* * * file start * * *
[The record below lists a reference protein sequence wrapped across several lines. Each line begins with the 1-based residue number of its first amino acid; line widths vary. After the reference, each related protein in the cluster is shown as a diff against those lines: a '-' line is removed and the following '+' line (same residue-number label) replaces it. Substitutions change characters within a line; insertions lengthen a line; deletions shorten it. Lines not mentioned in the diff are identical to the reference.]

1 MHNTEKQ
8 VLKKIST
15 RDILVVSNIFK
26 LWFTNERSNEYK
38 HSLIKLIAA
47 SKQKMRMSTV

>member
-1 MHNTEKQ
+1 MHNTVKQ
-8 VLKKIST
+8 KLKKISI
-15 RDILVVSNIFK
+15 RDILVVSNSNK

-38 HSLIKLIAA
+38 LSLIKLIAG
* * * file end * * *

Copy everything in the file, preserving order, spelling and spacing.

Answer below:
[The record below lists a reference protein sequence wrapped across several lines. Each line begins with the 1-based residue number of its first amino acid; line widths vary. After the reference, each related protein in the cluster is shown as a diff against those lines: a '-' line is removed and the following '+' line (same residue-number label) replaces it. Substitutions change characters within a line; insertions lengthen a line; deletions shorten it. Lines not mentioned in the diff are identical to the reference.]

1 MHNTEKQ
8 VLKKIST
15 RDILVVSNIFK
26 LWFTNERSNEYK
38 HSLIKLIAA
47 SKQKMRMSTV

>member
-1 MHNTEKQ
+1 MHNTVKQ
-8 VLKKIST
+8 KLKKISI
-15 RDILVVSNIFK
+15 RDILVVSNSNK

-38 HSLIKLIAA
+38 LSLIKLIAG